What happens if the series current double?

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The simplest circuit I can think of is a resistor. Using Ohm’s Law, we know that the voltage V and current I are related to the resistance R

of the resistor by:

V=IR

or, rearranging:

I=VR

Looking at that second equation, what happens if we double the voltage, but the resistance remains the same? The current must double, too, of course.

Now let’s look at what happens to the power. The power in this circuit is given by:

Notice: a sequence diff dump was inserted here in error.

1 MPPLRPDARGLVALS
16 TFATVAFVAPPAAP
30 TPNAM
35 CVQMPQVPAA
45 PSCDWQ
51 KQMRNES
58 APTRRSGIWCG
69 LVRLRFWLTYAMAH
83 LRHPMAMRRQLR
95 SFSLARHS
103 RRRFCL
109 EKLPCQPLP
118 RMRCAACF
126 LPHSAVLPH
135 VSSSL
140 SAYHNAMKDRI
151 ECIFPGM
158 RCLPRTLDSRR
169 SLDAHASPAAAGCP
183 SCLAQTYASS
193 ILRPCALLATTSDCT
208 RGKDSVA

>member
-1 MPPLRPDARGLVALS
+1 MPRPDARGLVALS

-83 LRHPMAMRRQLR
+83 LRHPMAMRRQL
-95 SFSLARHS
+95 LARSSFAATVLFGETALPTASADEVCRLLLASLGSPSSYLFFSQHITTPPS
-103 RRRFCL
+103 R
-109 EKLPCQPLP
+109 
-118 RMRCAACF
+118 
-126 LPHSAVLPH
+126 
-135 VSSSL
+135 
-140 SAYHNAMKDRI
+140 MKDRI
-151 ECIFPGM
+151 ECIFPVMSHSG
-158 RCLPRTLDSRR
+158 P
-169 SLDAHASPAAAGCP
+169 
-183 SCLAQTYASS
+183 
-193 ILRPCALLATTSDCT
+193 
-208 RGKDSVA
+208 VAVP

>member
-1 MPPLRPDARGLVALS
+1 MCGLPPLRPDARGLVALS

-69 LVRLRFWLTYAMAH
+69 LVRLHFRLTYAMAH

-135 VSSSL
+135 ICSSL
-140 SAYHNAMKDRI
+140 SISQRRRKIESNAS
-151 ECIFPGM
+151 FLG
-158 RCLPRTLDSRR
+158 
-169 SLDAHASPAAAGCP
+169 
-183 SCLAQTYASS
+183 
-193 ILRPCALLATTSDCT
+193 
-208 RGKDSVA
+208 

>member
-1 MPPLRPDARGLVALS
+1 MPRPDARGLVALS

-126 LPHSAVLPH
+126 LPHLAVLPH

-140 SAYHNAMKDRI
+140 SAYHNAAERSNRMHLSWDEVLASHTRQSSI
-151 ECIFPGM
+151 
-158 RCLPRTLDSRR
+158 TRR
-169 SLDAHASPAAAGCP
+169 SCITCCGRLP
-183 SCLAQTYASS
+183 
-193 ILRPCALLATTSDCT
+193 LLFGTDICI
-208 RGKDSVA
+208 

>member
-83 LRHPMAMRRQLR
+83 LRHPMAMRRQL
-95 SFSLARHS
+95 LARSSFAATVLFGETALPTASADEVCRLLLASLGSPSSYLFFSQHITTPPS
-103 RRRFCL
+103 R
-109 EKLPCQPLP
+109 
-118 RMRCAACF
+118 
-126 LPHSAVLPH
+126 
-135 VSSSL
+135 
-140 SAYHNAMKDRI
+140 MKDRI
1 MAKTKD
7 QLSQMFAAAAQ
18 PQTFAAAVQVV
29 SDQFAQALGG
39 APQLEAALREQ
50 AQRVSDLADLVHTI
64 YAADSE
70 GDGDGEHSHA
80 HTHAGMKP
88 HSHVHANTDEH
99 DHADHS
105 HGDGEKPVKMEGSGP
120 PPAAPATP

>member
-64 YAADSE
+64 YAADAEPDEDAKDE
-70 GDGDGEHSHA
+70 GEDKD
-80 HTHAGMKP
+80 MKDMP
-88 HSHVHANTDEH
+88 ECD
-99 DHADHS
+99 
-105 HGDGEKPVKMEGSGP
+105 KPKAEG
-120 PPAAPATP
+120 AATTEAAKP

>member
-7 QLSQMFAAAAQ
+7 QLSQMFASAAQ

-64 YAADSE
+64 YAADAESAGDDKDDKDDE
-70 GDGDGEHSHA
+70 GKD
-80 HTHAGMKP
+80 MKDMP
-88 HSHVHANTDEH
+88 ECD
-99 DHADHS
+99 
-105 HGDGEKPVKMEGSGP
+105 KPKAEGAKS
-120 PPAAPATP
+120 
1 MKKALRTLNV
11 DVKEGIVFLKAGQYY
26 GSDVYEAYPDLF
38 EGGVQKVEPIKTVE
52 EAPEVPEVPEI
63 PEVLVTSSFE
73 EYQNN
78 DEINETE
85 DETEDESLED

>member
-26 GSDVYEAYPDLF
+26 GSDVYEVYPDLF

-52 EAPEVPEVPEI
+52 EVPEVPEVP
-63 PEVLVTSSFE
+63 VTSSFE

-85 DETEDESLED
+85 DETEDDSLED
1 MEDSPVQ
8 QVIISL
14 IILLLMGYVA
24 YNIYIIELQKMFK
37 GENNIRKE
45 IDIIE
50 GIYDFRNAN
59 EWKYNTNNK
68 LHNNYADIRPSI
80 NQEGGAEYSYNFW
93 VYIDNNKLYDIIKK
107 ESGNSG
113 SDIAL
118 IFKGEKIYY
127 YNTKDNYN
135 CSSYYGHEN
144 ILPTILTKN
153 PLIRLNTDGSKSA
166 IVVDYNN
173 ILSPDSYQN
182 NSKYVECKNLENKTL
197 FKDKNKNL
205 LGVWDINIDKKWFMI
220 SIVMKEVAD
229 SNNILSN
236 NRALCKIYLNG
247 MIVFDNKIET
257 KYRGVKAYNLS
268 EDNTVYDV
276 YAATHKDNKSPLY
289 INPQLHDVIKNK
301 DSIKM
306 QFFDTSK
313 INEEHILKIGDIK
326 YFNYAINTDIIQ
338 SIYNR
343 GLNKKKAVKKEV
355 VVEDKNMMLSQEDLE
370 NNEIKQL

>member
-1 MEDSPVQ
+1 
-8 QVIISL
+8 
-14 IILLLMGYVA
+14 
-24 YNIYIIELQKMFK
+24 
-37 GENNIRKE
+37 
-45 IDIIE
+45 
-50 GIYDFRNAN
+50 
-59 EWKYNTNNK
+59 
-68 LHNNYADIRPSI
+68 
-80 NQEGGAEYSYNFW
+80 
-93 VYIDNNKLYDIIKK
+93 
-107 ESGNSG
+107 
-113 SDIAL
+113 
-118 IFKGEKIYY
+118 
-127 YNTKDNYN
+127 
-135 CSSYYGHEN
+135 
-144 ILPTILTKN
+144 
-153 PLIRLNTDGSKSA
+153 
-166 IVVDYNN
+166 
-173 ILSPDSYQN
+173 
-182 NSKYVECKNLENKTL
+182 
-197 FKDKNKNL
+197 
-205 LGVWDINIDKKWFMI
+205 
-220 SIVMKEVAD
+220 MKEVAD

P=VI=V2R=I2R

Looking at this equation, we can see that if the voltage and the current both double, the power in the circuit quadruples.

 

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In a purely resistive circuit if you double the voltage the current will also double.

The power is the product of voltage times current. If both double then the power is 4 times greater.

10 v times 5 amps = 50 VA

20 v times 10 amps = 200 VA

In a purely resistive circuit, VA and watts are the same.

RE: What happens if the series current double?

Scholar Answered on .
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If the series current gets double then, the resistance is halved.

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